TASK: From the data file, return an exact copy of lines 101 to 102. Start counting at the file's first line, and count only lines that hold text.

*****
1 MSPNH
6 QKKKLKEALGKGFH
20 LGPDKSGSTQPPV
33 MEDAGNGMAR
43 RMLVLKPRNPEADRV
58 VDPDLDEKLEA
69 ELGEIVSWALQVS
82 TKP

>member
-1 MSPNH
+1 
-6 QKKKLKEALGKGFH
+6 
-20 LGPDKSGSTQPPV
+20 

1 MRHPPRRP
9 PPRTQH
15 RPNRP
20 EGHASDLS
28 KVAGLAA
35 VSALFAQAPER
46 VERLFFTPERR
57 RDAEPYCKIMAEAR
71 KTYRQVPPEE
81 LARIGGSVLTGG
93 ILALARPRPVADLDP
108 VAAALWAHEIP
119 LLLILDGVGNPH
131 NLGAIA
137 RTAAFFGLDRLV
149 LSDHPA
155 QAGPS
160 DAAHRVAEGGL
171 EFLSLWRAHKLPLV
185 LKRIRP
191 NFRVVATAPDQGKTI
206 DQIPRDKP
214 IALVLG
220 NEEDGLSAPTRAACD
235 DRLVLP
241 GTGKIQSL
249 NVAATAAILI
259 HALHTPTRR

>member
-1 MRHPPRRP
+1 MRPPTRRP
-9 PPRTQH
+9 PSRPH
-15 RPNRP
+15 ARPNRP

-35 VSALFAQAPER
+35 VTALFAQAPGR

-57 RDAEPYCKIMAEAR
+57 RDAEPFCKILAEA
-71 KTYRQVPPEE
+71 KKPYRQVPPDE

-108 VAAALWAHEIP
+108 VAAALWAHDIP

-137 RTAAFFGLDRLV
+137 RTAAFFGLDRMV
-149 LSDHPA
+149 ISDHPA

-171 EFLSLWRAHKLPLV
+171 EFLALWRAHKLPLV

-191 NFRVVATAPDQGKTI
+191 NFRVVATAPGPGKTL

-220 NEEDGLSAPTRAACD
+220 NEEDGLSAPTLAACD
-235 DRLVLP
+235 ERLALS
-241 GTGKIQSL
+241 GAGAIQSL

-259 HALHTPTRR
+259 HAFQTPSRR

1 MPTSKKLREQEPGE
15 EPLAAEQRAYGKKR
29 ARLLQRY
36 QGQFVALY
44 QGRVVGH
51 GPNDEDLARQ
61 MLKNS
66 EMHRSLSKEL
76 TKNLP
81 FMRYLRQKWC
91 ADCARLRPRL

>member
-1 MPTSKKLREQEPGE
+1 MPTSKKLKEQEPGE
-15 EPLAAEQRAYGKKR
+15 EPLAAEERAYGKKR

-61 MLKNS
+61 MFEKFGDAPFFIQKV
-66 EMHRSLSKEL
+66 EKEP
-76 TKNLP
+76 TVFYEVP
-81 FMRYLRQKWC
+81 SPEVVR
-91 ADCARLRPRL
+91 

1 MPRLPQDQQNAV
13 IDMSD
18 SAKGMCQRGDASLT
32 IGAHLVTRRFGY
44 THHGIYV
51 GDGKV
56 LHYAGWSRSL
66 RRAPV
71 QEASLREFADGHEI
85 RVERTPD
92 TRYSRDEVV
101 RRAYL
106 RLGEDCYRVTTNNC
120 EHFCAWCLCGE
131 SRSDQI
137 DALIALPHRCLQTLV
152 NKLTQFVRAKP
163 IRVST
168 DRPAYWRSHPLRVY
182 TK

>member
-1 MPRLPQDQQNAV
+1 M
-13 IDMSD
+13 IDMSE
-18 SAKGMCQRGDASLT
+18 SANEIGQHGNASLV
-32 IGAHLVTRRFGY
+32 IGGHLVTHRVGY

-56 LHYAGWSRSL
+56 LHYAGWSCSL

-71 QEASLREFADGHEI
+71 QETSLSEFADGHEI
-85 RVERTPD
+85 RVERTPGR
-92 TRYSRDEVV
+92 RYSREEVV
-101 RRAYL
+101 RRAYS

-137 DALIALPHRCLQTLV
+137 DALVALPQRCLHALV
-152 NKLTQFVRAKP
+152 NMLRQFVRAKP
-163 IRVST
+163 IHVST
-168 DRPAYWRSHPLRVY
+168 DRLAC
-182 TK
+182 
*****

1 MPRLPQDQQNAV
13 IDMSD